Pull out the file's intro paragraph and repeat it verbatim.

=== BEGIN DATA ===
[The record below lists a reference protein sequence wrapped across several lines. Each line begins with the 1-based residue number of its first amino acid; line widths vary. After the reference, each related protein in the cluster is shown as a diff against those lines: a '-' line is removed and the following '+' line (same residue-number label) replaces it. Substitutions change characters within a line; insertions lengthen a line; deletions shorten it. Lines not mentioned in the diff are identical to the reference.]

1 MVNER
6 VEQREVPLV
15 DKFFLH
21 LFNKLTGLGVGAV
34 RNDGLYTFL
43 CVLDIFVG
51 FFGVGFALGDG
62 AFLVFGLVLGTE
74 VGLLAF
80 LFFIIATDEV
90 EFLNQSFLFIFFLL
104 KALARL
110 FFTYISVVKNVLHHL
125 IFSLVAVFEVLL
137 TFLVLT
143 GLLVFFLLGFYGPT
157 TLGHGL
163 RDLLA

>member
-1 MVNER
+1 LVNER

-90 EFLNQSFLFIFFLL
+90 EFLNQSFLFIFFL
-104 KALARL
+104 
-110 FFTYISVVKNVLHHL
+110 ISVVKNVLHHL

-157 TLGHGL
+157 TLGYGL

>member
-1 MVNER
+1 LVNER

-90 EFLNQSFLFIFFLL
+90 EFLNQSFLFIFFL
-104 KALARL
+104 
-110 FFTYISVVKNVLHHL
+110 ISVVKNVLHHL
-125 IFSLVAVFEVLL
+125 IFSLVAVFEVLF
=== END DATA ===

[The record below lists a reference protein sequence wrapped across several lines. Each line begins with the 1-based residue number of its first amino acid; line widths vary. After the reference, each related protein in the cluster is shown as a diff against those lines: a '-' line is removed and the following '+' line (same residue-number label) replaces it. Substitutions change characters within a line; insertions lengthen a line; deletions shorten it. Lines not mentioned in the diff are identical to the reference.]